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Faye Flam

‘Forever Chemicals’ Deserve Far More EPA Scrutiny

Compounds known as PFAS linger in our water, our soil — even our bodies. And manufacturers don’t have to prove they’re safe.

What’s in the water?

What’s in the water?

Photographer: Sean Gallup/Getty Images Europe

Most of us are walking around with an array of poorly understood chemicals in our bloodstreams and livers — an unintended consequence of the great 20th century heyday of chemical innovation. They’re so stable they’ve been dubbed “forever chemicals.” That means that even if we stop producing them today, some might still course through people’s veins centuries from now. We’re barely regulating them, even though their harms have become better-known.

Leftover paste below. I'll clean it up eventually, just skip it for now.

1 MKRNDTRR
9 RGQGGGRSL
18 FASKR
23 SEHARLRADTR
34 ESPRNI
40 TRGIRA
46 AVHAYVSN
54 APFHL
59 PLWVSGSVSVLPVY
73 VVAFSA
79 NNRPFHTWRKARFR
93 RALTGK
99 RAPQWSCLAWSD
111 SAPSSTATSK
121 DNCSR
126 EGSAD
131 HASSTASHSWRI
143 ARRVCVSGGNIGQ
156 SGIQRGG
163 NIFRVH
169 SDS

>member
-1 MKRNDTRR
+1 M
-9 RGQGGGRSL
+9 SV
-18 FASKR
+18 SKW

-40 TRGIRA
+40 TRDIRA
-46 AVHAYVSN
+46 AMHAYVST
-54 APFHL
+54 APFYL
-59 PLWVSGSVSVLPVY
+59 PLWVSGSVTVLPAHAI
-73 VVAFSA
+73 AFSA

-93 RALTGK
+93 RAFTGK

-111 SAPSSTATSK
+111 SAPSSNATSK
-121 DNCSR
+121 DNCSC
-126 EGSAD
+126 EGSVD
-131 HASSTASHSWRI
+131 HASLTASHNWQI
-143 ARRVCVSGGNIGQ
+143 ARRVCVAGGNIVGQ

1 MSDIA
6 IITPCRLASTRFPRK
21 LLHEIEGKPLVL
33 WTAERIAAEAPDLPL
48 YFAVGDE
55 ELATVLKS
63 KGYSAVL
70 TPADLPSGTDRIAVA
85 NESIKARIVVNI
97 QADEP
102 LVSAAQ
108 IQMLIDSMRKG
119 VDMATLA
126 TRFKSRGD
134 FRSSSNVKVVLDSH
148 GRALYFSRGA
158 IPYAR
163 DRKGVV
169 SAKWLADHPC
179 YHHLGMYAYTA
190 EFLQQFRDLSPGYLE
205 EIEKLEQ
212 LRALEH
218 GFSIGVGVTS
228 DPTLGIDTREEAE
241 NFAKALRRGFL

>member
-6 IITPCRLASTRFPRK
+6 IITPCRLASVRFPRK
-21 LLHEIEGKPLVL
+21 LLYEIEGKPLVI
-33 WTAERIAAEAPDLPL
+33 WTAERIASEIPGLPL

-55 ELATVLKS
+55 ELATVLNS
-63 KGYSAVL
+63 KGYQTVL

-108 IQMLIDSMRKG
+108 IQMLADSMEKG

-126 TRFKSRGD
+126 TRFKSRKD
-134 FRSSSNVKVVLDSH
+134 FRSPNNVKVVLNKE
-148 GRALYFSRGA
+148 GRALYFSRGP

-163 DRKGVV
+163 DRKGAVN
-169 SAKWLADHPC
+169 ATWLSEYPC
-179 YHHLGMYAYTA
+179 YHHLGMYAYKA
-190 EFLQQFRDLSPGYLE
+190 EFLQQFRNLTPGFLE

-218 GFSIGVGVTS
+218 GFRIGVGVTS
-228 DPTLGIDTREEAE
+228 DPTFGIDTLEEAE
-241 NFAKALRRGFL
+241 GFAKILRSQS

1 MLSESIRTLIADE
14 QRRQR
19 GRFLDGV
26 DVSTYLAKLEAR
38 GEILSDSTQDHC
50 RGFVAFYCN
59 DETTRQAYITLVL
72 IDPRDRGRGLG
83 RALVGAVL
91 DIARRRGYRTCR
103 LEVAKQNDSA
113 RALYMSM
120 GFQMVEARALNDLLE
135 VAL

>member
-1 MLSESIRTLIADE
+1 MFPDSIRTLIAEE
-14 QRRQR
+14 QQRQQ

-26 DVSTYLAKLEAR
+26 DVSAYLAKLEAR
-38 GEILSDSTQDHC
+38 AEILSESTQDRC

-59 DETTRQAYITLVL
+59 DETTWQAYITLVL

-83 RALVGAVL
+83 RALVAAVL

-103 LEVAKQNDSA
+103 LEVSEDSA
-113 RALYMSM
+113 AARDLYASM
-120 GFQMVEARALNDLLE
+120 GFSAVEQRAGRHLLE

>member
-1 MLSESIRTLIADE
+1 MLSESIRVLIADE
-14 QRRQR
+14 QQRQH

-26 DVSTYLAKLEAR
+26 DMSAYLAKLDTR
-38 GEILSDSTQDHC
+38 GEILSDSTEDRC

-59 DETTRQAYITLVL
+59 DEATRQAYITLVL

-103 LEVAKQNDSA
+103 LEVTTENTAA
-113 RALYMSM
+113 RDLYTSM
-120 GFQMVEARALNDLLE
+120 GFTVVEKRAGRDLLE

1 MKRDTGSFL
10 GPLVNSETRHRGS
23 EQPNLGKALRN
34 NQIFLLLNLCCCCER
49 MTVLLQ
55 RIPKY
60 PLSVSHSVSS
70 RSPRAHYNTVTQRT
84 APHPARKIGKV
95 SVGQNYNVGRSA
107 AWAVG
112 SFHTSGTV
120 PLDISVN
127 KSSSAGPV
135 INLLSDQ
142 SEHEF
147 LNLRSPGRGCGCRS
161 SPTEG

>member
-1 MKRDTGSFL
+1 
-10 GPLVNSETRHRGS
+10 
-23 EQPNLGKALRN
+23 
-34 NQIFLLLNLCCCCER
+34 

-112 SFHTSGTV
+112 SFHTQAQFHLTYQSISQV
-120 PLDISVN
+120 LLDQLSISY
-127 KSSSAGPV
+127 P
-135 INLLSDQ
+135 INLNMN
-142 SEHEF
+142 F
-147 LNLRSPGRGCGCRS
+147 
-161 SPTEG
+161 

The EPA took a small step forward last week by proposing limits on drinking water exposure to PFOA and PFOS — two members of this large class of thousands of chemicals known as PFAS (per- and polyfluoroalky substances). The new EPA limits are a good start, but they don’t get to the root of the problem: Although drugs are tested rigorously for safety before being released to the public, with chemical compounds the burden of proof is on consumers to prove they are unsafe — after companies have already released them into the environment.